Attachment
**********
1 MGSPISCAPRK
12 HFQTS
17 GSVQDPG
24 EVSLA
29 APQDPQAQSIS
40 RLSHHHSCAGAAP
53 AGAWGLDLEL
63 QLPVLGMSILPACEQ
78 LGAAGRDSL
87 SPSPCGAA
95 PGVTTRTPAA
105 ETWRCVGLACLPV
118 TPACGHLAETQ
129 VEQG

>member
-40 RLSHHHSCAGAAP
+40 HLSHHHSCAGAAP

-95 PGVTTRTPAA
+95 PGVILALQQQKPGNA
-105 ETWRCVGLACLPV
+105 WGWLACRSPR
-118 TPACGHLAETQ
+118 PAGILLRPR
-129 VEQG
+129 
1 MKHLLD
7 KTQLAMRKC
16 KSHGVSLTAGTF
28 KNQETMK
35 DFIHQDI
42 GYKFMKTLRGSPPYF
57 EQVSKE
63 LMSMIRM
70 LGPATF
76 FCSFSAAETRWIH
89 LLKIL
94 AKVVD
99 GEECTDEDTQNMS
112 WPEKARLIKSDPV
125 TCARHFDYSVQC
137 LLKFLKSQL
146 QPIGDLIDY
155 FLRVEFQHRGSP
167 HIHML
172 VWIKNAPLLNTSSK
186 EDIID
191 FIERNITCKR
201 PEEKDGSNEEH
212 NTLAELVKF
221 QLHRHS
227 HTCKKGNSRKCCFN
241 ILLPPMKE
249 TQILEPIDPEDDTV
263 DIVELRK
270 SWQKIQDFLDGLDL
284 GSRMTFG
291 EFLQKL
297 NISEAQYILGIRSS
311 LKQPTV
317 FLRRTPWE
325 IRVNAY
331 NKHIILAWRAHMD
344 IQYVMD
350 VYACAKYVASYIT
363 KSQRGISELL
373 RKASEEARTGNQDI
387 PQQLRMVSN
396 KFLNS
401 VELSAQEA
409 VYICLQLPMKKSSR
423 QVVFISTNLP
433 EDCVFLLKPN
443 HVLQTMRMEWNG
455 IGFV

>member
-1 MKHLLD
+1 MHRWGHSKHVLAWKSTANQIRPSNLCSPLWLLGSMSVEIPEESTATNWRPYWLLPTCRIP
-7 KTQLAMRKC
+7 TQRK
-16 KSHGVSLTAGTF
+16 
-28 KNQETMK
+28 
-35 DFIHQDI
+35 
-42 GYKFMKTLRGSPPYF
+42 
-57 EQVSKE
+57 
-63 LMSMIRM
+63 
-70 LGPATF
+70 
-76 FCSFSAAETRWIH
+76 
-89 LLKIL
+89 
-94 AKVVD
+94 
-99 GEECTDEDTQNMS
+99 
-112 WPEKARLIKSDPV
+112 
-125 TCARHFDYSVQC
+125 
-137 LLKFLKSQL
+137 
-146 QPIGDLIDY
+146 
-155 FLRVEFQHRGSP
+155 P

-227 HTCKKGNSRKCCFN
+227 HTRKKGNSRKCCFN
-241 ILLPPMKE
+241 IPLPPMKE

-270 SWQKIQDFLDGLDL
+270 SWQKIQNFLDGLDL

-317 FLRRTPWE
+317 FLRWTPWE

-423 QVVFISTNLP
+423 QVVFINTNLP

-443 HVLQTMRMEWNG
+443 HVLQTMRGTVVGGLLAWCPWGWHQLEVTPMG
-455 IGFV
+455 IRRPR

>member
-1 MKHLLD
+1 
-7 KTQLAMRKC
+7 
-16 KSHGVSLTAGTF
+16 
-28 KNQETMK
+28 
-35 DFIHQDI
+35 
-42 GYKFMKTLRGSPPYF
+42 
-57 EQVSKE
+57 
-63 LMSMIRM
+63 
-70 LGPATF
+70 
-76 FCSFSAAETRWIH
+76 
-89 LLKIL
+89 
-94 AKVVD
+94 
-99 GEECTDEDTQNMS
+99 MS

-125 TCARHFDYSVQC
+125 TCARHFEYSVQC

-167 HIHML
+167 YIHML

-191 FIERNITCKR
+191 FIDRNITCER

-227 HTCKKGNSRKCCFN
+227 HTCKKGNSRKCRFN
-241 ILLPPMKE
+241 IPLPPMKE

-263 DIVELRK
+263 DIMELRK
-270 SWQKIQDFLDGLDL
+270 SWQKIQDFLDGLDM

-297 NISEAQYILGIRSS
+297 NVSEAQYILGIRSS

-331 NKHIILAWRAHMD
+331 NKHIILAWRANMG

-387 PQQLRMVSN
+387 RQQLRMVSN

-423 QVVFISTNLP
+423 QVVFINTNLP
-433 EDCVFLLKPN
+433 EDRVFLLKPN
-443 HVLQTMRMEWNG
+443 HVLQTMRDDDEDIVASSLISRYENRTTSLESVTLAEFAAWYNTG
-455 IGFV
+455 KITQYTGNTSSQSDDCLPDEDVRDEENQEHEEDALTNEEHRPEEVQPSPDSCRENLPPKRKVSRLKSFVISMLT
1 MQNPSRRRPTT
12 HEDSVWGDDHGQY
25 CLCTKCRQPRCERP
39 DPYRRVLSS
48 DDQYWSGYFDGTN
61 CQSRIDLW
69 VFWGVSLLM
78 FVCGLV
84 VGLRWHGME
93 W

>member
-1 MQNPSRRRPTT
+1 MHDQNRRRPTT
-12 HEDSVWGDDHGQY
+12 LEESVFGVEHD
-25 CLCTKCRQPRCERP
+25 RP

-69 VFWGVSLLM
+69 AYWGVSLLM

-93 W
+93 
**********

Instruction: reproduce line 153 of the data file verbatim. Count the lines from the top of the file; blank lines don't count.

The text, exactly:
-125 TCARHFDYSVQC